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Hope and Health

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Hope & Health
Articles and Updates from WVU Medicine Children's

07/1/2024 | Jennifer Ludrosky, PhD

How Adults Can Help Kids with Cleft and Craniofacial Differences Manage Challenging Social Interactions

July is National Cleft and Craniofacial Awareness and Prevention Month. Children with clefts or craniofacial conditions often have to engage with others about their medical condition. That might look like harmless social questions, peer teasing, or even ongoing bullying.

The following guide can help kids and their grown-ups be prepared to handle these situations.

Social Questions

It is very common for children with visible facial differences and medical, speech, or developmental conditions to receive comments from peers about their difference. Social questions and comments like “You have yellow hair” or “Why are you so short?” are very common, especially from younger children. Sometimes these questions are even a little inappropriate or embarrassing for adults to hear. There are a few techniques that adults can use to help children be prepared for these conversations.

  • A great way to get started is to practice talking openly and accurately at home about the child’s diagnosis, repair scar, speech issue, and/or medical plan.
  • Sometimes adults try to minimize conversation about cleft because we don’t want kids to focus on something that seems like it might be negative. We might use words like “boo boo” or shut down questions because we worry that it might make our kids uncomfortable.
  • But it can be very helpful to model an age-appropriate, but accurate explanation of the cleft. For example, “When you were born, you had a cleft lip because your skin didn’t close all the way. The doctors did surgery to fix it, and the little line is the scar that is left from the stitches.”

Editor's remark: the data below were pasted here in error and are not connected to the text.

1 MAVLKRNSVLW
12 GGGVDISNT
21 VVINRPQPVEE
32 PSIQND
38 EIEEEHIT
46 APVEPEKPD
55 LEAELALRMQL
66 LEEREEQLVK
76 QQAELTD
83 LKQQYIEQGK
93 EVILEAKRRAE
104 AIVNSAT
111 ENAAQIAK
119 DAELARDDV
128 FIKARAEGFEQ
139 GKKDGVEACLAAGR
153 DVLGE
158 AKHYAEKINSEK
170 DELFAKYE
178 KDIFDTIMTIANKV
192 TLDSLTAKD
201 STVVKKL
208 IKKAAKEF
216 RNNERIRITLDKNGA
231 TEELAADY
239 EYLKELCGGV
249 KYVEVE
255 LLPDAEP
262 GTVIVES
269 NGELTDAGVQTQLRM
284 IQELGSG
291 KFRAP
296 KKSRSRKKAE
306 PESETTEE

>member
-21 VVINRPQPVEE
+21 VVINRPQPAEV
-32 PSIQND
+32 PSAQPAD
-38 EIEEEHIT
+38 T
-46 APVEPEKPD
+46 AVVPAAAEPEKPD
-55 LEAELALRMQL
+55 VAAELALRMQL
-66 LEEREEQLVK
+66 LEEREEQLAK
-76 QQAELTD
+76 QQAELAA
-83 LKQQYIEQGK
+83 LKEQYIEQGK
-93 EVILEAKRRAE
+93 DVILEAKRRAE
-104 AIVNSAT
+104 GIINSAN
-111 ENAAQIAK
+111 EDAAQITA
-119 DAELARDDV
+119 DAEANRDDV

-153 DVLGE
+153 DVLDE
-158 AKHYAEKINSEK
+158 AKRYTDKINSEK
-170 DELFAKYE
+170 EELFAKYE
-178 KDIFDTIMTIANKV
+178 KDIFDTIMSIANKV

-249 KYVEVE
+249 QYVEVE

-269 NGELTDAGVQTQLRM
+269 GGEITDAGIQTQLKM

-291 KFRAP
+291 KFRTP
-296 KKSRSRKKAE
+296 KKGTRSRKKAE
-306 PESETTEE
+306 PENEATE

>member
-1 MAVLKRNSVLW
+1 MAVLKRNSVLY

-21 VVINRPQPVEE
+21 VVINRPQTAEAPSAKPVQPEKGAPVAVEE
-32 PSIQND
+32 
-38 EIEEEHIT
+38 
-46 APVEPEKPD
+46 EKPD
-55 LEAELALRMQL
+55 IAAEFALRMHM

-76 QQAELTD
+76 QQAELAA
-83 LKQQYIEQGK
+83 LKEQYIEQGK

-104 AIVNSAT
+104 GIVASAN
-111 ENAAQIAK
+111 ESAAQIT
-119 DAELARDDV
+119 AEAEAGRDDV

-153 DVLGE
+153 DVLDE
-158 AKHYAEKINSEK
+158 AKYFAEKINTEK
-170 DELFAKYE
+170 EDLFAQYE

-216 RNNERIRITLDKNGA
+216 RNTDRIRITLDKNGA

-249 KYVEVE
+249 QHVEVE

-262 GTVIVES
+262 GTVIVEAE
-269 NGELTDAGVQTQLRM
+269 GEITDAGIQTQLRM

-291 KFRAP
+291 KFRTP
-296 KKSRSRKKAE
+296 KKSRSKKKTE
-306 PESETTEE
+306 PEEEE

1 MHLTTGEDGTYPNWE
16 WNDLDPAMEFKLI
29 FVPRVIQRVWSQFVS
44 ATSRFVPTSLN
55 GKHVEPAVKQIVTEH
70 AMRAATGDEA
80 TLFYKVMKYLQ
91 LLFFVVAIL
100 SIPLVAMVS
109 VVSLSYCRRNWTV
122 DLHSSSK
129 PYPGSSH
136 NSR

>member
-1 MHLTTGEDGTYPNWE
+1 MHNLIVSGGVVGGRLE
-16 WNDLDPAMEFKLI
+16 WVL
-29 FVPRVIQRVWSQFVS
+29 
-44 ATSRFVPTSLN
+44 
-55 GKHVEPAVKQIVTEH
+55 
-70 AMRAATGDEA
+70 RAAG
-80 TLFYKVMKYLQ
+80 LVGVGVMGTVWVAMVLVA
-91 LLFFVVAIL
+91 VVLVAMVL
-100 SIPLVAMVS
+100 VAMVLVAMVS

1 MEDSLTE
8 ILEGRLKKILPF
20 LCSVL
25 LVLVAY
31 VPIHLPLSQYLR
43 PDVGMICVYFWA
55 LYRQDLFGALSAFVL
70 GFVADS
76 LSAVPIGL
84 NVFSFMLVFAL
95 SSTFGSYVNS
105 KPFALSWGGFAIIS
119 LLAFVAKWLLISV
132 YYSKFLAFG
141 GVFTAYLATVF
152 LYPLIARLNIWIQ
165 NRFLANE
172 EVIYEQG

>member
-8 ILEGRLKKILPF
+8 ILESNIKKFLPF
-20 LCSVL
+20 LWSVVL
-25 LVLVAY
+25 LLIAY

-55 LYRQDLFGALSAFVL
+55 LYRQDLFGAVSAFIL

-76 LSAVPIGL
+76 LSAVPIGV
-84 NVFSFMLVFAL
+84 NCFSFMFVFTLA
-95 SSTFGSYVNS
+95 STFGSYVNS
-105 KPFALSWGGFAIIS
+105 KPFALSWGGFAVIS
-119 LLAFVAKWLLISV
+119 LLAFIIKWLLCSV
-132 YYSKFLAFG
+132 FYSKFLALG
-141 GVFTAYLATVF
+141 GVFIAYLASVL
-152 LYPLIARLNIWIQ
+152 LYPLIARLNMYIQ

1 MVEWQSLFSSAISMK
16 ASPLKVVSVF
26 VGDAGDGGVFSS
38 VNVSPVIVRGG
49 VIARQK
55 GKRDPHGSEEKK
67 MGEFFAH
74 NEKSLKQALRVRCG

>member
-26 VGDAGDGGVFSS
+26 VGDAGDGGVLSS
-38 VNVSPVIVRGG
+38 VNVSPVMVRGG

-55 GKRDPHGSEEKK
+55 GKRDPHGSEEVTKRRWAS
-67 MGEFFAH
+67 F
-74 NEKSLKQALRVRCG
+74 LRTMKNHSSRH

• You can follow your child’s lead and give them a more advanced explanation when they are ready. This will help your child have a good understanding and also have some words ready to answer other people’s questions.
  • You can also help children by preparing them for the fact that other children are likely to ask questions. You might say, “You are going to meet new friends at preschool. They might ask questions about your cleft scar. What do you think you will you say if someone asks what it is?”
  • If you are there when a child asks a question, you can model for your child how to answer.

A Helpful Technique: CLP

I like to use CLP (easy to remember because CLP also stands for Cleft Lip and Palate) as a way to remember that a good script involves answering with Confidence, practicing Language or the words we are going to use, and Pivoting on, changing the subject on to something else.

For example, a CLP script might involve using a cheerful and confident voice to say “That’s a scar from a surgery I had as a baby to fix my cleft lip. The doctors fixed it, and it doesn’t hurt. Do you want to go play soccer?”


Teasing is when peers intentionally call attention to differences in an effort to hurt feelings or separate a child. Teasing can be harmful and, unfortunately, it is also common.

Most children have experience with being teased, and many children may engage in at least one episode of teasing behavior towards others.

  • Teasing should be managed at two levels, giving kids skills to manage in the moment and making adults aware of the teasing so that the situation can be monitored and addressed.
  • For the skills part, we are going to rely on some of the techniques we already discussed, including that “anticipatory guidance,” or “preparing for the worst.”